Empirically Informed Ethics: Morality between Facts and Norms
Markus Christen, Carel van Schaik, Johannes Fischer, Markus Huppenbauer, Carmen Tanner
Springer Science & Business Media, 7 paź 2013 - 349
This volume provides an overview of the most recent developments in empirical investigations of morality and assesses their impact and importance for ethical thinking. It involves contributions of scholars both from philosophy, theology and empirical sciences with firm standings in their own disciplines, but an inclination to step across borders—in particular the one between the world of facts and the world of norms. Human morality is complex, and probably even messy—and this clean distinction becomes blurred whenever one looks more closely at the various components that enable and influence our moral actions and ethical orientations. In that way, morality may indeed be located between facts and norms—and an empirically informed ethics that is less concerned with analytical purity but immerses into this moral complexity may be an important step to make the contributions of ethics to this world more valuable and relevant.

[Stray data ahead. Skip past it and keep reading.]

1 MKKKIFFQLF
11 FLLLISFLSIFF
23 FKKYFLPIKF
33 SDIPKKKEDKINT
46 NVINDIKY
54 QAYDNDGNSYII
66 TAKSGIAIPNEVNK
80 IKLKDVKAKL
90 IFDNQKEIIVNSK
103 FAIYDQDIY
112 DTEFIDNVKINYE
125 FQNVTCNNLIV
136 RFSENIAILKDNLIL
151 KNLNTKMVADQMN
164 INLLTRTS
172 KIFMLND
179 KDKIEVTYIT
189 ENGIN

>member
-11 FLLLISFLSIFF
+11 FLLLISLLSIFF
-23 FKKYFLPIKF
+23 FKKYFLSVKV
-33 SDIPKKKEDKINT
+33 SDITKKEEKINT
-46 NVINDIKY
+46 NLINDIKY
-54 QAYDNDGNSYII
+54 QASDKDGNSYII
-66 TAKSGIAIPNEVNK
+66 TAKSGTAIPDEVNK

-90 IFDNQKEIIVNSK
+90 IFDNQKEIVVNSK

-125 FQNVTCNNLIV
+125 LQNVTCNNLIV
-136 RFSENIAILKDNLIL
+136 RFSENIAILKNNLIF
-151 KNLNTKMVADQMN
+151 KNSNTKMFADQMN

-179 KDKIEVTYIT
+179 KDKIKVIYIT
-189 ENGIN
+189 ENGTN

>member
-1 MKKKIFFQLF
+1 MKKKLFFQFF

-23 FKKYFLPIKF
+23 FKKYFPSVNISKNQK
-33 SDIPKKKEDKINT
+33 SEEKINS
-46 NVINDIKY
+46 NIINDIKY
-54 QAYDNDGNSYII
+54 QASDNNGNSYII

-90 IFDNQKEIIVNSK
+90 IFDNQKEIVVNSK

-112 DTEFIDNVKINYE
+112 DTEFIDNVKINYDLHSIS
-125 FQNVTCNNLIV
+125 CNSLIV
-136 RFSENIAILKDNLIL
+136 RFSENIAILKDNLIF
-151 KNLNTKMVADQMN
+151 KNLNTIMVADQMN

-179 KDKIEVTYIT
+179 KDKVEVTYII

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Investigating Origins of Morality
Assessing the Moral Agent
Justifications Between Rational Reflections and Intuitions
Practicing Ethics in the Real World
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affect agents approach argue argument automatic beliefs bioethics brain causal chimpanzees cognitive coherence coherentism concept considered context cooperation cultural decision decision-making deontology empirical research Empirically Informed Ethics entrenched commitments epistemic ethical leaders ethical leadership ethical theories ethicists evaluation evidence evolutionary example experience expertise fact focus foragers functional goals Haidt human important individual interactions intuitionism investigate involved judgment and behavior justification ments metaethics moral agency moral behavior moral cognition moral emotions moral experts moral intuitions moral judgment competence moral luck moral psychology moral reasoning moral values motivation Musschenga Narvaez natural naturalistic fallacy NE-RE one’s outcome outcome-based blame people’s person philosophical practice prefrontal cortex prescriptive attribution primates problem prosocial psychology question rational reflective equilibrium regard relevant responses result role rules sense situations social norms specific studies task thinker thinking tion Ultimatum Game University University of Zurich virtue ethics Waal wrong